It’s funny the things that we remember from childhood, and what we don’t. I have no concrete memory of learning about the Berlin wall coming down, but granted I was six when that happened. But I somehow have a strong memory of a Monday morning at school when I was in the fifth grade, everyone crowded around a television that the teachers were trying to make work. We sat on the floor, and watched as two foreign men and the new U.S. President (Bill Clinton) spoke, and then signed things. It was not of particular interest to me at the time, but it turns out that this was the signing of the Oslo Accords, which were hopefully heralding peace in the Middle East – the first time that Israelis and Palestinians were able to come to some sort of agreement.
The reason I bring this up is because the Round House Theatre (normally based in Bethesda, but currently hanging out at the Lansburgh) is putting on a production of Oslo, a massively-award-winning play by J.T. Rogers about the process by which a husband and wife team in Norway managed to turn a back-channel negotiation between the PLO and the Israelis into a proper official negotiation for peace between two parties who had previously been unwilling to make this kind of effort. The show won the 2017 Tony for Best Play, the 2017 Drama Desk award for Outstanding Play, and the 2017 New York Drama Critics’ Circle award for Best Play. That’s all the major New York awards that a play can win, and this show won them all.
So needless to say, it’s an incredible show. I will admit up front that when the Boy and I were purchasing these tickets for us to take his father to see the show (and it turned out later, my mother too), I wasn’t particularly excited. Sure, a “political thriller” would be a good option, and it was a story I didn’t know a lot about going in, so I was open to whatever this show wanted to be for me. It turns out, being open to being impressed left me flabbergasted. I’m not sure I’ve seen a show this good in a very long time. In fact, I said immediately after the show ended that it may have been one of the best plays I’ve ever seen. It is that good, and that powerful.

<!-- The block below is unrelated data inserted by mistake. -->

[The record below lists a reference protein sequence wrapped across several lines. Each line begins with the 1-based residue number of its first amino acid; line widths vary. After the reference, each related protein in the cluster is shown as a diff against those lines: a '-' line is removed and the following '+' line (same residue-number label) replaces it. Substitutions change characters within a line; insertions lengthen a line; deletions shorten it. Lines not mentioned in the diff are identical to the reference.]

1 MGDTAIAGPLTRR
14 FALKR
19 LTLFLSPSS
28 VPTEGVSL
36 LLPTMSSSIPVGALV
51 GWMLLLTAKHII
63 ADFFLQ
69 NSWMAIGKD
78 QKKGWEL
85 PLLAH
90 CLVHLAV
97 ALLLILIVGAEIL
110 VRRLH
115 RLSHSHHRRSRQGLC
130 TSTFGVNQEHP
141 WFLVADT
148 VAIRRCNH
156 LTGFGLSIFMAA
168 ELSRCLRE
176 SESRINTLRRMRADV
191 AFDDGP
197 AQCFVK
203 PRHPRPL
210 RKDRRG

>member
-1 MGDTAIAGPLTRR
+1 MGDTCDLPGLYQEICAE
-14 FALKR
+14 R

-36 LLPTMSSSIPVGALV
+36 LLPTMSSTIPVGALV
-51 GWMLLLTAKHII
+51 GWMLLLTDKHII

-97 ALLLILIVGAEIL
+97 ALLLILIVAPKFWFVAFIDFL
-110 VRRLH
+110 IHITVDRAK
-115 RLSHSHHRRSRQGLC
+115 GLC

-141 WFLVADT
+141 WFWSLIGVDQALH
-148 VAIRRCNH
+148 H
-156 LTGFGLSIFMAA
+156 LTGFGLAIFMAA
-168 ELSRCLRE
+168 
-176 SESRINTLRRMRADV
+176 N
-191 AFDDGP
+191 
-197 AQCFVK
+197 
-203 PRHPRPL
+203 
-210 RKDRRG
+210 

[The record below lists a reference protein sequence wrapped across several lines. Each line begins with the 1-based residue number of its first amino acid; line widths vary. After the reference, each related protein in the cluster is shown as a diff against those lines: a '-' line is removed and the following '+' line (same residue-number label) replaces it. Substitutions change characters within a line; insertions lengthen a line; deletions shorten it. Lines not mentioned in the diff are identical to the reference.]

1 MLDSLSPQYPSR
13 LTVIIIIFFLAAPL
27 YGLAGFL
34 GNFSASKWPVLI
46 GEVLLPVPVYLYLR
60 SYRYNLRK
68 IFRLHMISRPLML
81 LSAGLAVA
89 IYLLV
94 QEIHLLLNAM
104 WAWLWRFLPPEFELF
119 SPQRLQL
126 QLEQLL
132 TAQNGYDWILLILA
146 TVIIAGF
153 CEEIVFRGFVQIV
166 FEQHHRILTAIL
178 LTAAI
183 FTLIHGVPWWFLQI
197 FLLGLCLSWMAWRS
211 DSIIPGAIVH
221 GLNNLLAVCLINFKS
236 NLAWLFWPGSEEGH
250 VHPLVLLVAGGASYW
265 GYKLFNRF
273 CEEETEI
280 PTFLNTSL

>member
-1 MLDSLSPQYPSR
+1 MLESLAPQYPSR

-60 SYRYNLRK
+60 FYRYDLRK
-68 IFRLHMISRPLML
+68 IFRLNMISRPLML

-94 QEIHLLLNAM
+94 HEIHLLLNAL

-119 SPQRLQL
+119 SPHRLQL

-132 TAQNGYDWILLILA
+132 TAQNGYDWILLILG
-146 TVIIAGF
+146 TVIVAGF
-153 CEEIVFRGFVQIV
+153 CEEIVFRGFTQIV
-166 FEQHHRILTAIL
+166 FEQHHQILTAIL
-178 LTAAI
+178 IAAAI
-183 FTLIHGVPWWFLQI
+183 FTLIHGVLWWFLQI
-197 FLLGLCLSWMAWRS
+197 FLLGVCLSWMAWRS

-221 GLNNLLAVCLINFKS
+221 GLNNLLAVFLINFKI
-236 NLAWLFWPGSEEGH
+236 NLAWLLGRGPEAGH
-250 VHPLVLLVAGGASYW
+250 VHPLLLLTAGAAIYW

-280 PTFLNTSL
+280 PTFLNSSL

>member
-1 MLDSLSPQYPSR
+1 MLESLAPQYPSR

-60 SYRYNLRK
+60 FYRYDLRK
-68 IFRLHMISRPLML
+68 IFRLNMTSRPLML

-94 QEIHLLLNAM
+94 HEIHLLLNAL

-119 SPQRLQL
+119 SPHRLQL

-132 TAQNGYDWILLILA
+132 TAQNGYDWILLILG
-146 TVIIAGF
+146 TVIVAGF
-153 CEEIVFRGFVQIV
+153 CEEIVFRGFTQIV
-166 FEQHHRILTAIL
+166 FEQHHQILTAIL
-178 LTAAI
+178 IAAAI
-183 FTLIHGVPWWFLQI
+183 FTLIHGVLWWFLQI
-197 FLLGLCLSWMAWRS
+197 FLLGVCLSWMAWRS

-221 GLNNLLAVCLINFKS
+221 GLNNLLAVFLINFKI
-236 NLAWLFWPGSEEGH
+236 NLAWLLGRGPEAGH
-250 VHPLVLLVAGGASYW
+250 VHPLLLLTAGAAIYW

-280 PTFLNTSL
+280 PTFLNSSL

Obviously the topic is a moving one, especially in light of the fact that the peace did not last for long at all. But one could argue that merely having the leadership of these two factions being able to meet and agree at the very least on a way forward was a huge step that they won’t have to overcome in the future. But beyond the Middle East peace process itself, the actors in this piece are terrific. Many of the performers are ones with whom we are very familiar as frequent attendees of DC-based theater – Erin Weaver, Gregory Wooddell, and Kimberly Gilbert are all familiar names and faces. And it turns out that a few of the other actors are ones who have appeared in shows we have seen as well, but since they tend not to take character roles, are more metamorphic in their appearance and disappear into a role completely, explaining why we might not recognize them.
Every actor on stage was phenomenal – particularly Erin Weaver as Norwegian diplomat Mona Juul, and Maboud Ebrahimzadeh as lead PLO negotiator Ahmed Qurie. Mona is the story’s narrator, taking us through time from when she met her husband and learned about his early theories of gradualism as a negotiation tool, and through to how they coordinated the first unofficial talks between PLO parties and non-government-affiliated Israelis who were unofficially authorized to begin talking to the PLO. Ebrahimzadeh’s Qurie is a cautious man, who obviously wants to be a part of the negotiation for peace, but who also doesn’t want to give up too much, or give in first. His caution, and journey to love and friendship with the Israelis is very emotional.
Not to mention the fact that the set is stunning. It’s a minimalist sort of set (very Scandinavian, of course!) that has pieces sliding in and out, and has projections on the large blank portions to create the various settings needed for the play. We are able to bounce between Oslo, Israel, the White House, and the Norwegian countryside with the movement of furniture and a few walls with the right projection. It is wonderfully done, and even when there was a slight hiccup and the projection crashed at one moment, the techs were there to fix it right away and the show carried on without even a breath that something had gone wrong.
I feel like I might be overselling this production, but I know I’m not. It’s a really good show. It’s getting terrific reviews from everyone. And it has so much that’s appealing for a certain type of Washingtonian theater-goer: excellent writing, an inside story that isn’t well known in America, realistically high tension that you know turns out well in the end (even if you’re not sure of the exact path that it takes to get there), outstanding performances and terrific production values. There isn’t much not to like. It also doesn’t hurt that the Round House Theatre goes out of its way to give options for discounted tickets, so there really are no excuses not to see this show as someone who enjoys theatre, except for perhaps, not having enough time. But even then – maybe try to squeeze it in?